Washington College of Law Hosts 14th Annual Inter-American Moot Court Competition
Eighty-eight teams from 33 countries compete
FOR IMMEDIATE RELEASE
WASHINGTON, DC, May 19, 2009 – The Academy on Human Rights and Humanitarian Law at American University Washington College of Law is hosting the 14th Annual Inter-American Human Rights Moot Court Competition, May 17-22.
The competition is the only trilingual (English, Portuguese, and Spanish) moot court competition in the world. It is dedicated to the Inter-American Human Rights legal system and seeks to promote and develop the understanding of human rights law and to foster a vibrant academic exchange among universities of the Americas and beyond. More than 600 students, professors, and attorneys are participating in this academic exercise. There are 88 teams from 33 countries, most of them coming from the Americas and six from Africa, Asia, and Europe.
"This competition creates extraordinary opportunities for law students from all over the world to gain expertise on the workings of the Inter-American system," says WCL Dean Claudio Grossman, who is chair of the United Nations Committee against Torture and a judge in the final competition. "The continued growth of the competition has greatly contributed to the strengthening of human rights legal education in the universities that have participated in this event."
A hypothetical case on a topic currently debated within the Inter-American system serves as the basis of the competition. This year’s case, written by Santiago Cantón, executive secretary of the Inter-American Commission on Human Rights, and Daniela Salazar, a staff attorney at the same institution, focuses on migration issues. The case involves topics such as the legality of detention, the right to a defense, the rights of the child, the prohibition of arbitrary state infringement in private life, and discrimination, among others.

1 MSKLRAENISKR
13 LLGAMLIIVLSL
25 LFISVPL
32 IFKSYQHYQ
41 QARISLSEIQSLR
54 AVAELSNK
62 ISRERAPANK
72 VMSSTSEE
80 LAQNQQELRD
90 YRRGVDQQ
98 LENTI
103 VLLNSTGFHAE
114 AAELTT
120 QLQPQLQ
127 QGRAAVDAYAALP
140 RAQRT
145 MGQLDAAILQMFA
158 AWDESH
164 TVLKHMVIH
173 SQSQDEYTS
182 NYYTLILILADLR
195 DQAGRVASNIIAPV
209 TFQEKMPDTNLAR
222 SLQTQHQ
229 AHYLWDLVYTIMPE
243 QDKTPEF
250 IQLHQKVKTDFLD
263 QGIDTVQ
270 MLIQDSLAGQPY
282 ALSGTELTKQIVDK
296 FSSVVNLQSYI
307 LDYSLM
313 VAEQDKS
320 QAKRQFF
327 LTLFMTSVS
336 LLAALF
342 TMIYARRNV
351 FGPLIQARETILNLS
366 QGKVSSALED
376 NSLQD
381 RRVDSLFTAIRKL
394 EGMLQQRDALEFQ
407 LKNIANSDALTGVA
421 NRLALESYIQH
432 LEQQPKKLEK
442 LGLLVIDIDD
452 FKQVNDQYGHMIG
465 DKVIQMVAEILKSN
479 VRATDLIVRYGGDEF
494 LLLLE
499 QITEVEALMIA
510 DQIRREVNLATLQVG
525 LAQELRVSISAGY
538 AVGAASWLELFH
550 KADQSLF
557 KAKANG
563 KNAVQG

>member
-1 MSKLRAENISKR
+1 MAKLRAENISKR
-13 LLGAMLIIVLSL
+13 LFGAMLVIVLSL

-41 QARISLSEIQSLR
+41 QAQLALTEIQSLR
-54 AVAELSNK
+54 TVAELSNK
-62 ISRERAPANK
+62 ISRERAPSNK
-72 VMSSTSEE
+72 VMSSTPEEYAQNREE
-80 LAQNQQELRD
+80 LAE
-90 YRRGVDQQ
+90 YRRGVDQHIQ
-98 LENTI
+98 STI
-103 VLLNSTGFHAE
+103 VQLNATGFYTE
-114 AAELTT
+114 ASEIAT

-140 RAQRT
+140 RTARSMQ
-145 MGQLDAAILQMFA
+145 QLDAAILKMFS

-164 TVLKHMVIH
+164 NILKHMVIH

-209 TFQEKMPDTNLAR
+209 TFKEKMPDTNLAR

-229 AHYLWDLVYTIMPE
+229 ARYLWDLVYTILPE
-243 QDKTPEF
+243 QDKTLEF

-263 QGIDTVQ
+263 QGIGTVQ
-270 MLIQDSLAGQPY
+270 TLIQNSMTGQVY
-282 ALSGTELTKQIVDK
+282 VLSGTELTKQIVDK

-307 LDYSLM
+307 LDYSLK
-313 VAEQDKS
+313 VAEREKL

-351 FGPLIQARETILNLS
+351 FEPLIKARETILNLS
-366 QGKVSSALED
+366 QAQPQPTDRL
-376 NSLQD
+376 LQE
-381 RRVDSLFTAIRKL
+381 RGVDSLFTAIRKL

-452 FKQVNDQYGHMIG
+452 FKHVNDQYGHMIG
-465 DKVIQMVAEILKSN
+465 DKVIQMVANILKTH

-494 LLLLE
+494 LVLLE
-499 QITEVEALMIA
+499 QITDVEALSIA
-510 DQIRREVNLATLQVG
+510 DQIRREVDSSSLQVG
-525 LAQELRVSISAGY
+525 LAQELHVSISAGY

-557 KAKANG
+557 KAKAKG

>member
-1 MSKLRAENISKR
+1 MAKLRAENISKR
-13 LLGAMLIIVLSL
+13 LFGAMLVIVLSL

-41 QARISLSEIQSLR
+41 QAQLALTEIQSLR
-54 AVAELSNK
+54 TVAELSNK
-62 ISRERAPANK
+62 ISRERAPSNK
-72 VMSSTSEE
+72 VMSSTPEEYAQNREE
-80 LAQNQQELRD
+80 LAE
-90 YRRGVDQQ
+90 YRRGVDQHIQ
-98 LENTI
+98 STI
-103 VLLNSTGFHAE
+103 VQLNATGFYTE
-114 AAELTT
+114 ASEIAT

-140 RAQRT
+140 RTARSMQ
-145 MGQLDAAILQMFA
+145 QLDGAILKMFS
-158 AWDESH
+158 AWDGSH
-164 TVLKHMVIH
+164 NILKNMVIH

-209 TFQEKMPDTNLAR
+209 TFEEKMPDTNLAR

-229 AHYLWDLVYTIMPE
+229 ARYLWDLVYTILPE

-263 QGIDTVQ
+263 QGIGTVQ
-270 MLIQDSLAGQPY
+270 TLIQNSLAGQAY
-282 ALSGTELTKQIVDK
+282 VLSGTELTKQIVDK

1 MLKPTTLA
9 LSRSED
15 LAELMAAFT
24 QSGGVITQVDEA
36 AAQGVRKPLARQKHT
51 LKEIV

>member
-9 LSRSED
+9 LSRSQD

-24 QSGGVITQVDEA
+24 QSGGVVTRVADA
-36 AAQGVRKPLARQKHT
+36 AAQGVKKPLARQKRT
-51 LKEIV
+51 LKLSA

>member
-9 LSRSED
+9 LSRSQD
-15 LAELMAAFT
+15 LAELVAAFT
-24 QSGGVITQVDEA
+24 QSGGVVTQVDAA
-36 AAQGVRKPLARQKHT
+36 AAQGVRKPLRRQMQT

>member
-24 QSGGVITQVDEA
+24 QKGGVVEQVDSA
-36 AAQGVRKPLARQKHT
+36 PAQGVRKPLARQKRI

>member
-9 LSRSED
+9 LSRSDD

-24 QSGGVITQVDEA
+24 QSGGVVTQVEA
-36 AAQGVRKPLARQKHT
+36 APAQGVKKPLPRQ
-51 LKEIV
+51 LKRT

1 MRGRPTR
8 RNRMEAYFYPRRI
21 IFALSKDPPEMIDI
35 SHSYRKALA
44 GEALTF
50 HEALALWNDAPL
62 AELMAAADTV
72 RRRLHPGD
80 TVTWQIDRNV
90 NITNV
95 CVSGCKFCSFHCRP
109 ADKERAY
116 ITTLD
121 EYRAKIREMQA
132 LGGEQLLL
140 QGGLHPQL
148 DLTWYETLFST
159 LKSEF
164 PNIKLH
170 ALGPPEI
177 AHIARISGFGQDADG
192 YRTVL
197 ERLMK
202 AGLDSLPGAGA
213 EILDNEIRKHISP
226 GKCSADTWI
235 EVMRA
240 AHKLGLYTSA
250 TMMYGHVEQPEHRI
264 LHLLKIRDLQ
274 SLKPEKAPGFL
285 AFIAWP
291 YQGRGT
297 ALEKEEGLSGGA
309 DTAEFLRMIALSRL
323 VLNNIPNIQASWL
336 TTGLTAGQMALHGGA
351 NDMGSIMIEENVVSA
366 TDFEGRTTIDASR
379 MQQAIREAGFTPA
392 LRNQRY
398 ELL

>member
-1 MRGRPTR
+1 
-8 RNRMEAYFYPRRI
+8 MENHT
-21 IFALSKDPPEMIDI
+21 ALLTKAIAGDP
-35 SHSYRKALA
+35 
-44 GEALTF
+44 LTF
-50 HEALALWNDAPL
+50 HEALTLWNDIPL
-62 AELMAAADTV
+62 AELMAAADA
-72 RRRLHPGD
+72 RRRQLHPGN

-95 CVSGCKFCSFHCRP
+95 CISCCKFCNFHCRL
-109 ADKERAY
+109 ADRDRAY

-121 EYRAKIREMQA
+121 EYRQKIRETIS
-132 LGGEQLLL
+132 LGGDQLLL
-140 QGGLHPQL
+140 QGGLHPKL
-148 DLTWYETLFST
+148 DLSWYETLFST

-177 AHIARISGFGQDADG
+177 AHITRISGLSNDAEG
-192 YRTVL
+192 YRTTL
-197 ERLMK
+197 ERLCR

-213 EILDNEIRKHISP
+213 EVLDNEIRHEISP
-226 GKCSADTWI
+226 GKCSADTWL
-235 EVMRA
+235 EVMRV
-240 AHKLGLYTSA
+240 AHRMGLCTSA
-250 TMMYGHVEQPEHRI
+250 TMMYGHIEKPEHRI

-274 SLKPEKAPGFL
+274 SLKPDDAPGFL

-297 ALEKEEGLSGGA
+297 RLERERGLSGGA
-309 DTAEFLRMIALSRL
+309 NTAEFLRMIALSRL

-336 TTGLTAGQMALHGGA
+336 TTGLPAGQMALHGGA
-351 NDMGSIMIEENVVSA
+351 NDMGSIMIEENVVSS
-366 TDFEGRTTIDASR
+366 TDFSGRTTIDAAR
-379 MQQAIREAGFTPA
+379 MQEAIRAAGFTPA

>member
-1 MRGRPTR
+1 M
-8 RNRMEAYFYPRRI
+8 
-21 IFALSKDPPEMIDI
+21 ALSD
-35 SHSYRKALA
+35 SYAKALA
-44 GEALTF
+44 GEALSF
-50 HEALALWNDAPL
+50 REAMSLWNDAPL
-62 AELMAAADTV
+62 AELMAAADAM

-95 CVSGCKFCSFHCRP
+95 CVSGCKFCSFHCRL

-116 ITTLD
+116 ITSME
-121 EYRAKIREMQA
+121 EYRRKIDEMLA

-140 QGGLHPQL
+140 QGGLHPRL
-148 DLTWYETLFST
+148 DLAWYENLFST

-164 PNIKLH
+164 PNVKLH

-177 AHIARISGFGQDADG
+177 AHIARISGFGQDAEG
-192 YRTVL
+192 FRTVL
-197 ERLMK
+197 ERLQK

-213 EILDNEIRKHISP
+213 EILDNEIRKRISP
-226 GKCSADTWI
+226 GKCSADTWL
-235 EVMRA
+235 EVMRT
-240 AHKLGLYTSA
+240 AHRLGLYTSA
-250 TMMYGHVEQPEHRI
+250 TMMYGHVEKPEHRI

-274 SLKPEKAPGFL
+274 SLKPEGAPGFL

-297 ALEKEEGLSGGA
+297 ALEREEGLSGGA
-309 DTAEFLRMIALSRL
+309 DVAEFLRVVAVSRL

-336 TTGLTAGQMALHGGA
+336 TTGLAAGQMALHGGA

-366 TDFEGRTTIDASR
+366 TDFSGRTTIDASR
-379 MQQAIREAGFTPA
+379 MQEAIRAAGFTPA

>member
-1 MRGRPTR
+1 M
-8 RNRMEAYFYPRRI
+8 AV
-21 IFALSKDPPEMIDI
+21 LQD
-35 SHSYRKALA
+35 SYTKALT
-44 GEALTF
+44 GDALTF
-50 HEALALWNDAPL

Distinguished judges for the final round of the competition on Friday morning, May 22 include:
- Arturo Carrillo, professor, George Washington University School of Law
- Sergio Garcia Ramirez, judge and former president, Inter-American Court of Human Rights
- Claudio Grossman, dean, American University Washington College of Law and chair, United Nations Committee against Torture
- Claudia Martin, co-director, Academy on Human Rights and Humanitarian Law, American University Washington College of Law
- Pablo Saavedra, executive secretary, Inter-American Court of Human Rights
- Daniela Salazar, Inter-American Commission on Human Rights
- Adolfo Sanchez Alegre, president, Competition Participant Association
The Inter-American Court of Human Rights and Inter-American Commission on Human Rights have agreed to alternate the prizes for the first and second place teams. This year, the two members of the first place team will be awarded internships at the Commission in Washington, D.C., and second place team participants will receive internships at the Court in San Jose, Costa Rica.
Since its inception in 1995, the yearly competition has trained more than 2000 students and faculty participants from more than 170 universities throughout the Americas and beyond. For more information on the Competition, please visit the Academy on Human Rights and Humanitarian Law website.
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